Melasma is a very common skin disorder that presents as a dark discoloration (hyperpigmentation) of the skin. Dark- brown patches appear on sun-exposed areas of the face, particularly the cheeks, bridge of the nose, forehead, upper lip, and chin. It is most frequently seen in people with darker skin tones, including those of Hispanic, Asian, African, Indian, or Middle Eastern descent. Melasma can occur in both men and women, but about 90% of those affected are women.
- What causes melasma?
- Although the exact cause of melasma is unknown, there are many factors that have been known to trigger or worsen the condition. Pregnancy, oral contraceptive use, hormone replacement therapy, certain anti-seizure medications, and chronic sun exposure have all been associated with melasma.
- What is the treatment?
- Sometimes melasma may fade within several months after stopping birth control pills or hormone replacement therapy, or after delivering a child. If melasma does not fade gradually, there are a number of treatment options. There are a variety of creams available to treat melasma. Some of the most commonly used creams to treat melasma contain the active ingredient hydroquinone, a “bleaching” chemical. Some creams containing hydroquinone in a 2% concentration are available over the counter. A dermatologist may be able to prescribe hydroquinone in higher concentrations of 3-10%. Many preparations of hydroquinone may also contain ingredients such as tretinoin, glycolic acid, and topical steroids which may enhance the skin-lightening effect. Other lightening agents that have been used to improve the appearance of melasma include azelaic acid and kojic acid. Many dermatologists may also recommend chemical peels, microdermabrasion, or laser surgery treatments. These cosmetic procedures may be successful in treating melasma, but they should be performed under the care of a dermatologist in order to prevent any potential complications.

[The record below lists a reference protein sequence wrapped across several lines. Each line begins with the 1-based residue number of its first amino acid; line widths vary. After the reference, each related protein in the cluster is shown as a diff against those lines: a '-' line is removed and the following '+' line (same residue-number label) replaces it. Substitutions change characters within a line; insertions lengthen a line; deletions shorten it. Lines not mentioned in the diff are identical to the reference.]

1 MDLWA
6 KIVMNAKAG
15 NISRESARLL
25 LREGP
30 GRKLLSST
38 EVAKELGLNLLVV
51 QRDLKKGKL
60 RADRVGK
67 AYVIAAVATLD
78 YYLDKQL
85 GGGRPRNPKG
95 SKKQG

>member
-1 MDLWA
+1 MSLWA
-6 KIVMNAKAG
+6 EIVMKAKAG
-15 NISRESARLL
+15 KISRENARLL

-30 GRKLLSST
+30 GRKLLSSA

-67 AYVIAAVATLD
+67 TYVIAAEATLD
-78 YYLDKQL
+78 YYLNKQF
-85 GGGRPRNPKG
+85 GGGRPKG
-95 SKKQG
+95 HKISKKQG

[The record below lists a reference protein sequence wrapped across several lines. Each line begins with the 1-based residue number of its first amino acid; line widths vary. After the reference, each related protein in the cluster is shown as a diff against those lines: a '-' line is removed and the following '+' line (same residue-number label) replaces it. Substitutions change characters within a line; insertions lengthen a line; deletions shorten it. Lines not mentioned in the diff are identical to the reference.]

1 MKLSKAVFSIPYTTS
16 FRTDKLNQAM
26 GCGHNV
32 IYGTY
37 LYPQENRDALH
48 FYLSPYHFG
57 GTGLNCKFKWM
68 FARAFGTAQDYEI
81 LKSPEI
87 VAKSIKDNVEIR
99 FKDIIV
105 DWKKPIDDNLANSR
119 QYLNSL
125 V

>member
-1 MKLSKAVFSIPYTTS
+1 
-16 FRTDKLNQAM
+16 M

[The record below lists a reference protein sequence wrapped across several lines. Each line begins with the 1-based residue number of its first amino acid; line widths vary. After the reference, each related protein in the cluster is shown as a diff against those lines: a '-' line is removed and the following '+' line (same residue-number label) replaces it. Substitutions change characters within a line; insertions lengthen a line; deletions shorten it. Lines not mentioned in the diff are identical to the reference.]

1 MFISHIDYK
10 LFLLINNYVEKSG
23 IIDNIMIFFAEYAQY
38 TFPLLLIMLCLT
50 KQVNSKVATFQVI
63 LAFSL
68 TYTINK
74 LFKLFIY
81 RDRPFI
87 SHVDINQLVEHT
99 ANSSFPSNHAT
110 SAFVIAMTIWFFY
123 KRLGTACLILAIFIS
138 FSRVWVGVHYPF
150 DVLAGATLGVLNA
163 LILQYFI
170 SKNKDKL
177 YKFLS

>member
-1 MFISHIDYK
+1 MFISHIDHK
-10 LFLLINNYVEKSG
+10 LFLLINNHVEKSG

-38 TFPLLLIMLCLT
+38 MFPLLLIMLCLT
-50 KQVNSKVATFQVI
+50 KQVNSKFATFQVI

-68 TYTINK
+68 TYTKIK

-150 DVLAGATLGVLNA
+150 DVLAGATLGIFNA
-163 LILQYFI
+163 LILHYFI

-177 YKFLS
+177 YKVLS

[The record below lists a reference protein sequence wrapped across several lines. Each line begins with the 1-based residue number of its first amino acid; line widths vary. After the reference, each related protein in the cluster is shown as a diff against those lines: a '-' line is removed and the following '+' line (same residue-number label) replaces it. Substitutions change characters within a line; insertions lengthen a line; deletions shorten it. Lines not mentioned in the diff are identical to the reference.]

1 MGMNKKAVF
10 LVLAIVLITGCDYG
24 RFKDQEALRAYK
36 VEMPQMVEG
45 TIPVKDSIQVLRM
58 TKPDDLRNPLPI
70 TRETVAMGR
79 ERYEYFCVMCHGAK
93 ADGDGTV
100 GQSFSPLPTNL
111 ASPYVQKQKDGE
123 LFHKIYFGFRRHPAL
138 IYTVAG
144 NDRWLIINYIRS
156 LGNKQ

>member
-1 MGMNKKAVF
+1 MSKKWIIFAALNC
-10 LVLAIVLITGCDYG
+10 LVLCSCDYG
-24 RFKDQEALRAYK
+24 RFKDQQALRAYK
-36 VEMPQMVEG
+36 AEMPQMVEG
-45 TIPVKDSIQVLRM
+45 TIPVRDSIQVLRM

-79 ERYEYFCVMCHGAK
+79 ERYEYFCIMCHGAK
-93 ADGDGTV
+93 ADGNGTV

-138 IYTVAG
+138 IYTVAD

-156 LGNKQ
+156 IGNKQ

- How can melasma be prevented?
- Avoiding sun exposure and using a daily sunscreen are the two most important factors in preventing melasma. Melasma may worsen with even brief sun exposure such as walking to and from the car, driving and even sitting near a window, so it is essential to protect the skin from the sun daily. Sunscreens that provide broad-spectrum protection (protection from UVA and UVB light) are the best option. Find a sunscreen that includes a physical block such as zinc oxide or titanium oxide, with an SPF of 30 or higher. A new FDA approved sunscreen with Mexoryl SX has been shown to be effective on sensitive skin.
If you believe you may have melasma, call for an evaluation with Dr. John Kayal at 770-426-7177.
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